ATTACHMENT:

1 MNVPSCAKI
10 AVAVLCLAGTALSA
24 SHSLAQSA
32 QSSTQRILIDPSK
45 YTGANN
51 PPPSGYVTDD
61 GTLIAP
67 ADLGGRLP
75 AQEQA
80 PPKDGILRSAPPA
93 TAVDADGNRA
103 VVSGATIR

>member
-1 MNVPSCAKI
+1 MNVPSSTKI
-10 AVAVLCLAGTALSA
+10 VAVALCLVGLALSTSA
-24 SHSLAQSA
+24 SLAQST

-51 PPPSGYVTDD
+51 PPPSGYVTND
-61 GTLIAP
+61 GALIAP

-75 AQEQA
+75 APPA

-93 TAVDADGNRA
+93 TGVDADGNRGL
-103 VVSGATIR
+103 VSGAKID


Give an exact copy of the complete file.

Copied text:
1 MNVPSCAKI
10 AVAVLCLAGTALSA
24 SHSLAQSA
32 QSSTQRILIDPSK
45 YTGANN
51 PPPSGYVTDD
61 GTLIAP
67 ADLGGRLP
75 AQEQA
80 PPKDGILRSAPPA
93 TAVDADGNRA
103 VVSGATIR

>member
-1 MNVPSCAKI
+1 MNVPSSTKI
-10 AVAVLCLAGTALSA
+10 VAVALCLVGLALSTSA
-24 SHSLAQSA
+24 SLAQST

-51 PPPSGYVTDD
+51 PPPSGYVTND
-61 GTLIAP
+61 GALIAP

-75 AQEQA
+75 APPA

-93 TAVDADGNRA
+93 TGVDADGNRGL
-103 VVSGATIR
+103 VSGAKID